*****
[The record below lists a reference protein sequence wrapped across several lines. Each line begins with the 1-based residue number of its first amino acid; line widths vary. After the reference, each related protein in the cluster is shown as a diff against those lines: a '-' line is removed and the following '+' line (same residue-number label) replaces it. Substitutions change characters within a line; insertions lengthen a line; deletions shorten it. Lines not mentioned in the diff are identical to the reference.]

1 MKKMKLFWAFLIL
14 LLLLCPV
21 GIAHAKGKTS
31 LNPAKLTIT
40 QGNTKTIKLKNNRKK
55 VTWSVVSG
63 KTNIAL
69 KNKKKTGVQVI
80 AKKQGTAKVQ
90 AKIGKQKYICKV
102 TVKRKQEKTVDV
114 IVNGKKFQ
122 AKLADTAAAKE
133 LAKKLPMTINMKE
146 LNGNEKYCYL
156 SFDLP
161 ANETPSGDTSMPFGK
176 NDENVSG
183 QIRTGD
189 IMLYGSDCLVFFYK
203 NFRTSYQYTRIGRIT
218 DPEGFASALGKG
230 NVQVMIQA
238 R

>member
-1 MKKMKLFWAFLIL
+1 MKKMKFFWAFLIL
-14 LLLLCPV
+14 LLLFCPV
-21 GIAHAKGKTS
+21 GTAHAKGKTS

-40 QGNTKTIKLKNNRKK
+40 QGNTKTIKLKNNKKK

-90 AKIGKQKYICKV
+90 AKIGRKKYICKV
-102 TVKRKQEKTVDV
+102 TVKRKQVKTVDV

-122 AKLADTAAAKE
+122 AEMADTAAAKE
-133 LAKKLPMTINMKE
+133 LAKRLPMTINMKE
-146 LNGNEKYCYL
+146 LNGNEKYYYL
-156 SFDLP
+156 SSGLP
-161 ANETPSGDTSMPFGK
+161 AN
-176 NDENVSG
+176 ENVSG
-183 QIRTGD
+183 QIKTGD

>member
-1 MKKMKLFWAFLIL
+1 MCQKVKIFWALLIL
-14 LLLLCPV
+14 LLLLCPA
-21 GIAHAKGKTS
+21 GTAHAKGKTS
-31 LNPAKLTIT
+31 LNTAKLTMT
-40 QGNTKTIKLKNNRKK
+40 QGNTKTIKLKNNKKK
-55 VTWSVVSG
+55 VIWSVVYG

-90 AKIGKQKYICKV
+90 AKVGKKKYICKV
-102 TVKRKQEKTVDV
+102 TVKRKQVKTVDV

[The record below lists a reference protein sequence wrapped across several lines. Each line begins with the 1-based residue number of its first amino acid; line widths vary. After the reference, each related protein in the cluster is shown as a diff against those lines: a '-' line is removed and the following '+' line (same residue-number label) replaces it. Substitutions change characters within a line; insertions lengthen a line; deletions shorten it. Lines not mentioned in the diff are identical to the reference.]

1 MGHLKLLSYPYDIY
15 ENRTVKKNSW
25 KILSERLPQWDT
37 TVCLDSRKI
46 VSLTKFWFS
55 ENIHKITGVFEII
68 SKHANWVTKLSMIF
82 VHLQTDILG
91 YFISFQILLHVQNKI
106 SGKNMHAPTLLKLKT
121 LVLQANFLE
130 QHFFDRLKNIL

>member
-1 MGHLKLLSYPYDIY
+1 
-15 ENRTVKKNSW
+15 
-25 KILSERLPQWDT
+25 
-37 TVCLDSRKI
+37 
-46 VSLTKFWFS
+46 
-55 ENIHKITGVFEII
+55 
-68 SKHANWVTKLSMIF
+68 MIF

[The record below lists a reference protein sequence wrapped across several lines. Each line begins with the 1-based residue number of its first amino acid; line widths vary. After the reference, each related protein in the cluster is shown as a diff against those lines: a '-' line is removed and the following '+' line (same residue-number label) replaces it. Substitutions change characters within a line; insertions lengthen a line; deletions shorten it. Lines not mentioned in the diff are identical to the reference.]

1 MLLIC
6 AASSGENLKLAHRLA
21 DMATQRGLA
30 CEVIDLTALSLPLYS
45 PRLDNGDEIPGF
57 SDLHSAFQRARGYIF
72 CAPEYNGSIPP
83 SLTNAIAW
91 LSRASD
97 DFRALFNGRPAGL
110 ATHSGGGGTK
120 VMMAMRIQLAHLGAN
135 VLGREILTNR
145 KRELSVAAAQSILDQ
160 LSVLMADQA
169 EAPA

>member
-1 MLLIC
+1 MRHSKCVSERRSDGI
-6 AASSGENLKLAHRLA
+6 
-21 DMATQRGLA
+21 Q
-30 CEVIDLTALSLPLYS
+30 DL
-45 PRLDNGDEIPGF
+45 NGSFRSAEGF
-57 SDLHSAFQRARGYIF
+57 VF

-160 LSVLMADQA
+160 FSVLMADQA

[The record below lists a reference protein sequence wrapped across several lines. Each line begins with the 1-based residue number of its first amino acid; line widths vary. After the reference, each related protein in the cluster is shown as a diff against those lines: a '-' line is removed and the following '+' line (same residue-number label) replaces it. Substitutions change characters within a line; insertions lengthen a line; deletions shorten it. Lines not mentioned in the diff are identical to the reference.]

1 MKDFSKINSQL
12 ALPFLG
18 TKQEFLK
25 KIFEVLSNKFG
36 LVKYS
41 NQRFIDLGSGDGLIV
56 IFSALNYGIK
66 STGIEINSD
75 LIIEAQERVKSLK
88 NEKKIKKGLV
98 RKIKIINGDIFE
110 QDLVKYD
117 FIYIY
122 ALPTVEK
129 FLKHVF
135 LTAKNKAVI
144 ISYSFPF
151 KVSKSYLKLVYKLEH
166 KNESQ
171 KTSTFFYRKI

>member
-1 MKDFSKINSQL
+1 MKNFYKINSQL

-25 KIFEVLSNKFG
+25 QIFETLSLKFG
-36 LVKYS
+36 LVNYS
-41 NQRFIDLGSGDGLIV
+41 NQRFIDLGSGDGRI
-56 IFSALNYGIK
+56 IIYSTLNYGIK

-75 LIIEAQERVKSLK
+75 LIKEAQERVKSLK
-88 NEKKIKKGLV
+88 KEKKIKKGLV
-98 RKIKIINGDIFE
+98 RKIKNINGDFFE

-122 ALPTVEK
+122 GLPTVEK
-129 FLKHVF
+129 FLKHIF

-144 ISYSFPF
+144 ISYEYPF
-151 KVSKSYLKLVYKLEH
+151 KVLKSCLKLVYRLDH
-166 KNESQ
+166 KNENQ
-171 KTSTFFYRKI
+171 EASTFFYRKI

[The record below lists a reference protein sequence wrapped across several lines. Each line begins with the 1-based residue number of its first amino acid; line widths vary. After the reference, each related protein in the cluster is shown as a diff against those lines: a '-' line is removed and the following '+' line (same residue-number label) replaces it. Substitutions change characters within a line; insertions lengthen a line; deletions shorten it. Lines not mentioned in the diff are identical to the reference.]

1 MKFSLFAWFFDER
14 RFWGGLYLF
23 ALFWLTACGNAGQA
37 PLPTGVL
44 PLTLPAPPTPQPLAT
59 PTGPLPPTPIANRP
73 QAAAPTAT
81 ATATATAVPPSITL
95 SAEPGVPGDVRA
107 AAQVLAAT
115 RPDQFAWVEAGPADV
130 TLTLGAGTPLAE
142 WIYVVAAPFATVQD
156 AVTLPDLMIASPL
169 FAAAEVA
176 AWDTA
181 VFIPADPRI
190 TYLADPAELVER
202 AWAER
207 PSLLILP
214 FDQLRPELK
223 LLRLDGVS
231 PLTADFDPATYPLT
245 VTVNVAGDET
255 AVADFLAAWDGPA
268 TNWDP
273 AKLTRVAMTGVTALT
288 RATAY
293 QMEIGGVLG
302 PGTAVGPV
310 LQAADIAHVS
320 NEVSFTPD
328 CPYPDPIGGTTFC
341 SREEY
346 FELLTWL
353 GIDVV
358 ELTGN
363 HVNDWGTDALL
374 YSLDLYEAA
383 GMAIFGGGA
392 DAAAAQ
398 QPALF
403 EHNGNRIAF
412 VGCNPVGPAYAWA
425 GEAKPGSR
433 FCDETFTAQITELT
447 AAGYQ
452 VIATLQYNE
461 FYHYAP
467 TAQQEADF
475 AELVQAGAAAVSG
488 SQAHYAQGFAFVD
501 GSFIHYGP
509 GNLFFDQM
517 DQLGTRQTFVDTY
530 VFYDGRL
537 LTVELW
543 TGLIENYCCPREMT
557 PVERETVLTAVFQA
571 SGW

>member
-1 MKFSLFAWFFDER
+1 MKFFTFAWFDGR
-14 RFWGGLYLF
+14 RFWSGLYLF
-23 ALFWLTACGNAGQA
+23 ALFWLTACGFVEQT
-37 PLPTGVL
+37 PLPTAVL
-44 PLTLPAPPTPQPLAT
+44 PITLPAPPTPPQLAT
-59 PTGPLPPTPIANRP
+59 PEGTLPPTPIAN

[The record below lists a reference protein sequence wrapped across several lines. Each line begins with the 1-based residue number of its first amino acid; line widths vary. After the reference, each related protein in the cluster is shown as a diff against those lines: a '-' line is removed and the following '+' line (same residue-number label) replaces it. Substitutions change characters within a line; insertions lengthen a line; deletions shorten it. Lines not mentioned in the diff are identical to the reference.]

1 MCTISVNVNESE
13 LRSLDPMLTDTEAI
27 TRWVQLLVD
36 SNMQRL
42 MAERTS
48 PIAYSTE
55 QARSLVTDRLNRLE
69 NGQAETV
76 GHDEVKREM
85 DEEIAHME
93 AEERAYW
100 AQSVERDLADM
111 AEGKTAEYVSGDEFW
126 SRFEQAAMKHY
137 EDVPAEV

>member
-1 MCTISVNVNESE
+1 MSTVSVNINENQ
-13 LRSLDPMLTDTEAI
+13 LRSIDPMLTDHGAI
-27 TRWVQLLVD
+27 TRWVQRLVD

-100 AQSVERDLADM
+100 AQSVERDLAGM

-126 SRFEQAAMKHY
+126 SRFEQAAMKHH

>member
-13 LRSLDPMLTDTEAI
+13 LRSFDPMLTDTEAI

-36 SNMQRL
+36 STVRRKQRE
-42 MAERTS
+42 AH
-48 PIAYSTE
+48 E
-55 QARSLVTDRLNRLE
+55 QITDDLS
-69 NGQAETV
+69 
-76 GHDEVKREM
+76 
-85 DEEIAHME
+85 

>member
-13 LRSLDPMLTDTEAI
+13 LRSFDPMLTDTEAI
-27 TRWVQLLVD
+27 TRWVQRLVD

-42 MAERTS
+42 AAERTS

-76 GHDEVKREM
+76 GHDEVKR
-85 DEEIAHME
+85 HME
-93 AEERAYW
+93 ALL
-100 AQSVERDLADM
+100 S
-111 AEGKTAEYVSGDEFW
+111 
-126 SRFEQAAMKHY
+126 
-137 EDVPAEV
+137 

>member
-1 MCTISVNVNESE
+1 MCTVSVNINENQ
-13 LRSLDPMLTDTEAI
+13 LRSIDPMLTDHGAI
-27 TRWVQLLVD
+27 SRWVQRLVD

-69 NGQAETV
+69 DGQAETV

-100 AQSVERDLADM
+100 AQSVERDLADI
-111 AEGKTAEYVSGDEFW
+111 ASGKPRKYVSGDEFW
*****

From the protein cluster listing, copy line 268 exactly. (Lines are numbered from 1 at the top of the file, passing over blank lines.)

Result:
126 SRFEQAAMKHY